Update: Erin Daninger beat three other finalists to win the Dairy Proficiency award Friday at FFA’s national convention in Indianapolis, Pat Daninger said on Friday. She will be honored on stage at Conseco Field house in front of 35,000 FFA members.
Siblings Erin and Luke Daninger are keeping up their family’s long-standing tradition, and it has nothing to do with a holiday or a recipe. The Daningers take family tradition to a whole different level.
The entire family has been participating in Future Farmers of America, a national youth organization that develops leadership skills, usually in agriculture. And so far, all of them have attended the University of Minnesota.
Erin and Luke, the two oldest of four kids, are currently at FFA’s national convention in Indianapolis. Erin, a first-year agricultural education student, is in the running for the National Dairy Proficiency Award, and Luke, a junior, is set to receive his American degree, an award that only a half a percent of FFA participants receive.
It all started in 1981, when Pat and Sharlene Daninger met at an FFA seminar in Rochester, Minn., where Pat was serving as state sentinel and Sharlene was a district officer.
“We met right after high school graduation, and then we both graduated from the U,” Pat said. “Four years [after we met,] we were married and had four kids.”
Erin, who is one of only four finalists for the national award, said she was shocked to find out she was chosen.
“My adviser called in the beginning of August and was just talking about stuff I needed to get done, and then he said, ‘Oh by the way, did you hear that you’re a national finalist?’” Erin said.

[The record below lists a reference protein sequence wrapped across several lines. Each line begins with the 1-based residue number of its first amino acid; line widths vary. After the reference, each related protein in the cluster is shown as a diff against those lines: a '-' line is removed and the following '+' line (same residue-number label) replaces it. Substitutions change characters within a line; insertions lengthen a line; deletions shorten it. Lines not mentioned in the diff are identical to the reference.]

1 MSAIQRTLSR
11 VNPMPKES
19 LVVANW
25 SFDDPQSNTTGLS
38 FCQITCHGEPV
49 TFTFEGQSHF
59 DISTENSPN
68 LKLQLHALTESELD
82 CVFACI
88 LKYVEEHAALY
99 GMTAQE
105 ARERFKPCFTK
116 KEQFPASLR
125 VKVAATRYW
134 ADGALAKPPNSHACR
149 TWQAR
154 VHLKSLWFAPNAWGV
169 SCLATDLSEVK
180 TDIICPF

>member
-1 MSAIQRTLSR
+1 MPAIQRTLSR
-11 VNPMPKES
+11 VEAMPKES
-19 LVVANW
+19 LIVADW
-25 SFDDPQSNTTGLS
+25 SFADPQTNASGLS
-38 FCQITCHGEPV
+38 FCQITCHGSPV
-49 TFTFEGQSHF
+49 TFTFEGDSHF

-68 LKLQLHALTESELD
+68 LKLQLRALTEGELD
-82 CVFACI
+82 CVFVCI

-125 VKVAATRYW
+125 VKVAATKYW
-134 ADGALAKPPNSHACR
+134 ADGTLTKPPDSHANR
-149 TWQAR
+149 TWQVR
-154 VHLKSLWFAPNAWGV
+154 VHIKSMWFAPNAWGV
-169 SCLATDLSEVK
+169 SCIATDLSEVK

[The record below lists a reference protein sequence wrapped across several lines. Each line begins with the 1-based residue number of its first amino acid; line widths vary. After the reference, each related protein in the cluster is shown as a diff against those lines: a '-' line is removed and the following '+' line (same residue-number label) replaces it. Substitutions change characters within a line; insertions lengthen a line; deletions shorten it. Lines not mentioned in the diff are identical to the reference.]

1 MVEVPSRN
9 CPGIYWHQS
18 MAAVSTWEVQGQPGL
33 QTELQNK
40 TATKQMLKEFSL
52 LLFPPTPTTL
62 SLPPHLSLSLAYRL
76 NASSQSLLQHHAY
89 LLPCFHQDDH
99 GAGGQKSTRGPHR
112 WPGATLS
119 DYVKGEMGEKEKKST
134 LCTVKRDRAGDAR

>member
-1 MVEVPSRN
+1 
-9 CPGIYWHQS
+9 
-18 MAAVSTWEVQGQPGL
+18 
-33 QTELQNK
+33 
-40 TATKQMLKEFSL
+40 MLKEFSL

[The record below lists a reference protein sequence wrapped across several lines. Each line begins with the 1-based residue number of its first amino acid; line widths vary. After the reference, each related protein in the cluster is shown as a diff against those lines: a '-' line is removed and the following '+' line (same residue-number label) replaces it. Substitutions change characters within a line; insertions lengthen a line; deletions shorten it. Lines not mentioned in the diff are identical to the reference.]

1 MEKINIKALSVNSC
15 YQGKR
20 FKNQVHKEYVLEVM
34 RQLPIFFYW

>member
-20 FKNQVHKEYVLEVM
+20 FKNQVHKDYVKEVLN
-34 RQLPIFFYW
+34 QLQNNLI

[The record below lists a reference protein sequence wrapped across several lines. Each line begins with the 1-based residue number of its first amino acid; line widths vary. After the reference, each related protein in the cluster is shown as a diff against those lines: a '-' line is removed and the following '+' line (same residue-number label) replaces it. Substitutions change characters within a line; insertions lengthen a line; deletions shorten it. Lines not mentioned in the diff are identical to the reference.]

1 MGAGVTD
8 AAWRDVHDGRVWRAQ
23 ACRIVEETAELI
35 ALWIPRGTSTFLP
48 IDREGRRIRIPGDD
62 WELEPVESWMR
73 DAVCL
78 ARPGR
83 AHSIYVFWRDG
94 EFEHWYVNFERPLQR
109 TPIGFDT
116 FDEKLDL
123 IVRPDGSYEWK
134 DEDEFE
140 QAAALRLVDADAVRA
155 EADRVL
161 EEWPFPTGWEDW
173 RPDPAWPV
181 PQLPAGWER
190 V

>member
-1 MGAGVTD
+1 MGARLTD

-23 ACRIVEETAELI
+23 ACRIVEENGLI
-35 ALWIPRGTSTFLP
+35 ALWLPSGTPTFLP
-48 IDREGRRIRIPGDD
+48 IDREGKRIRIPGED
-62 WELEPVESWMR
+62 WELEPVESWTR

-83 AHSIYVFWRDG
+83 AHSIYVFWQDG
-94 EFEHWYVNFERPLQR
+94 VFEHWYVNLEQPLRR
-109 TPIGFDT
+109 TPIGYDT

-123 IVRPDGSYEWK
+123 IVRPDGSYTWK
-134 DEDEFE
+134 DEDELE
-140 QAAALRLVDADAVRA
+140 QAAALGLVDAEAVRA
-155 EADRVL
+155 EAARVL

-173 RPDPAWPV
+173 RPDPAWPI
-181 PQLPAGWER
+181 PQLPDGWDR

Proficiency awards are presented to FFA members who, “through their supervised agricultural experiences, have developed specialized skills that they can apply toward their future careers,” according to the FFA’s website.
Erin’s supervised experience came from her dairy farm at her parent’s home in Forest Lake, Minn. The farm has been in the Daninger family since 1902, and has about 60 Holstein dairy cows on about 250 acres.
For her proficiency application, Erin compiled four years worth of records — information about the genetics of the herd, hours she worked with the cows and the amount of money she was paid — and compressed about 30 pages of information into two.
“I would say I put about 25 hours of work into the application,” she said.
She included three skills she learned on the farm, including implementing proper milking procedures and training dairy cattle, and six activities she does on the farm.
Pat Daninger said Erin has always been a leader.
“When she was in elementary school and they were talking about making good choices, Erin said, ‘I would do the right thing, and all my buddies would follow me,’ and I thought, ‘Wow, where did that come from?’” he said. “That’s the way it has gone with her. She kind of leads by example and people follow her.”
Pat and Sharlene said they are excited to be able to attend the international conference and support their kids, especially since making the trip wasn’t something they thought they would be able to do.
Erin and Luke took it upon themselves to buy their parents a ticket to the national convention as an anniversary gift. They even went so far as to find someone to take care of the cows while they’re gone.
“We’re proud as can be,” Pat said, “She’s always trying to better herself and the people around her and improve their lives.”
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